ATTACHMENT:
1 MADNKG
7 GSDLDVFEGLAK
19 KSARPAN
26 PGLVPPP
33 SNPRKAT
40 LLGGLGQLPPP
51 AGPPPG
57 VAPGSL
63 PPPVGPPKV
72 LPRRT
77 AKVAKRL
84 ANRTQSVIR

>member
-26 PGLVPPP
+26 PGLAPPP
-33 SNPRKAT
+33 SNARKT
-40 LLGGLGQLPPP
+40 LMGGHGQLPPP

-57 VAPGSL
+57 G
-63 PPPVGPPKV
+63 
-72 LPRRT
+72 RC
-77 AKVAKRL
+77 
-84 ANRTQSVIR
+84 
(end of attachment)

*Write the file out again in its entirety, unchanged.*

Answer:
1 MADNKG
7 GSDLDVFEGLAK
19 KSARPAN
26 PGLVPPP
33 SNPRKAT
40 LLGGLGQLPPP
51 AGPPPG
57 VAPGSL
63 PPPVGPPKV
72 LPRRT
77 AKVAKRL
84 ANRTQSVIR

>member
-26 PGLVPPP
+26 PGLAPPP
-33 SNPRKAT
+33 SNARKT
-40 LLGGLGQLPPP
+40 LMGGHGQLPPP

-57 VAPGSL
+57 G
-63 PPPVGPPKV
+63 
-72 LPRRT
+72 RC
-77 AKVAKRL
+77 
-84 ANRTQSVIR
+84 